A Week in Education
Labour claims a decreased share of the national budget for local authorities is responsible for the fall in teacher numbers over the past two years. Scottish Government figures show the proportion given to councils falling from 34.7 per cent in 2006-07 to 33.9 per cent in 2010- 11. Labour's local government spokesman, Michael McMahon, said this amounted to pound;270 million, equivalent to the cost of employing 9,000 newly- qualified teachers. Labour used data from the Scottish Parliament Information Centre, which showed it cost some pound;30,638 to employ a new teacher in their post-probationary year. Separate figures had shown there were 2,089 fewer teachers in Scotland than when the SNP came into power. A Government spokesman said difficult spending decisions had to be made.
Two teachers died while climbing Ben Nevis. Experienced climber William Wilkinson, a 34-year-old geography teacher at Culloden Academy in Inverness, had been climbing No 3 Gully on December 30 when an avalanche started. Nicholas Rosedale, 37, and known by his middle name of Rupert, also died. He was head of outdoor activities at Marlborough College, Wiltshire.
This week's severe weather extended the festive break for many pupils throughout Scotland. All schools were closed on Tuesday and Wednesday in Aberdeenshire and the Borders; Midlothian, East Lothian and Shetland shut all their schools on Wednesday; Dumfries and Galloway closed all schools on Tuesday and only reopened a few on Wednesday. In the rest of the country, some schools were closed or partially closed in Aberdeen, South Lanarkshire, Fife, Edinburgh, Argyll and Bute, the Western Isles, Orkney and Perth and Kinross. In the UK as a whole, the freezing conditions led to an estimated 3,000 schools staying shut on Tuesday.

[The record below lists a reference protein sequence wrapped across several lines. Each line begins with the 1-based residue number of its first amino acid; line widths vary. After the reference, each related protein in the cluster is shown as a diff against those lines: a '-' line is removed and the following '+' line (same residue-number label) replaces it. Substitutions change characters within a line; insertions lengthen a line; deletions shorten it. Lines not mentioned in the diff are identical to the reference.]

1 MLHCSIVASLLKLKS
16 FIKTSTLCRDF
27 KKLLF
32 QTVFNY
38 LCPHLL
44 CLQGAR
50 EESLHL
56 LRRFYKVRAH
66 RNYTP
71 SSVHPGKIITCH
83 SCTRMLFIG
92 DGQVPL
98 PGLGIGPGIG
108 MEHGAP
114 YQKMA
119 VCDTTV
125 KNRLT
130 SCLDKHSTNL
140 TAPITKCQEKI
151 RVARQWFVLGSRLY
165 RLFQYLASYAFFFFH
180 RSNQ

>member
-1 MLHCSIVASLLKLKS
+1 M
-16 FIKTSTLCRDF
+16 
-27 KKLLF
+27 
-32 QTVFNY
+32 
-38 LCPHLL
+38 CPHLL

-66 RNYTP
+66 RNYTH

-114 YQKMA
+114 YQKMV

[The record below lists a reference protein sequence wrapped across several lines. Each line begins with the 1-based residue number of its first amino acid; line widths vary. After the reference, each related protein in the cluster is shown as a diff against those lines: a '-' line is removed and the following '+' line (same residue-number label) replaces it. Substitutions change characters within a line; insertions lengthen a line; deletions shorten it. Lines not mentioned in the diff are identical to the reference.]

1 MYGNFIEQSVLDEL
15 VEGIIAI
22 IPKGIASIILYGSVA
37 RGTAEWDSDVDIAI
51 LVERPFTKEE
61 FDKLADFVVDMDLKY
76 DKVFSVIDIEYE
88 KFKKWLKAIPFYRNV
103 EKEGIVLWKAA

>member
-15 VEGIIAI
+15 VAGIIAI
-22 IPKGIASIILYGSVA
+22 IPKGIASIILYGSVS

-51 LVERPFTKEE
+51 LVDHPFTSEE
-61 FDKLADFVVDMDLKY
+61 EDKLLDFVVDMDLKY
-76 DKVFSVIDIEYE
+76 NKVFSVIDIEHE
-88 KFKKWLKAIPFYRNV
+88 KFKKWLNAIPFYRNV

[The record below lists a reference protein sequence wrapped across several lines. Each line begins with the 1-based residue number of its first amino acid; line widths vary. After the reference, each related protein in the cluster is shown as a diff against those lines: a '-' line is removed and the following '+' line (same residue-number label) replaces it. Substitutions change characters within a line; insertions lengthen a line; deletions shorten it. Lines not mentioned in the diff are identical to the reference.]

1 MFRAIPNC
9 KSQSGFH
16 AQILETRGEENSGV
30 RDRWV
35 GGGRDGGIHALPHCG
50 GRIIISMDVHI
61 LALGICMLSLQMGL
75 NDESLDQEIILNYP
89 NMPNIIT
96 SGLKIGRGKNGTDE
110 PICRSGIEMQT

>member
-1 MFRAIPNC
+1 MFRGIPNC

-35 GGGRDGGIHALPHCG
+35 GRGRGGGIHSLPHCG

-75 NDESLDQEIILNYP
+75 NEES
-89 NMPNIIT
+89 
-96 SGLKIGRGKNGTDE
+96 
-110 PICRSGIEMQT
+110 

A Lego robot built by pupils at an Edinburgh primary has been declared the best in Scotland, beating entries from secondary and independent schools. The P6s at Duddingston Primary were competing in the first Lego League Tournament in Scotland, held at Edinburgh University. Their creation, named Duddy Cybernetics, impressed judges to warrant a place in the British final in Loughborough on January 23.
The apparent benefits of educational computer games have persuaded Education Secretary Mike Russell that such technology needs to be embraced. Dundee University's David Miller, working with Learning and Teaching Scotland, has looked at the effects of "brain-training" games, and noted that motivation levels are high when children are "in the zone" of playing. Mr Russell said: "Computer games are often perceived as solely a distraction. However, alongside traditional learning aids, they can help make learning more engaging."
A healthy childhood is the "foundation" to both mental and physical health, says chief medical officer Harry Burns in his fourth annual report. "An early start is the best start," he states. "We know that getting it right for our children gives them the best possible chance of a healthy adult life - and that includes their mental health. My report is clear we may have under-estimated how much mental health and well-being affects our ability to make healthy choices, and a healthy childhood is the foundation of a healthy life."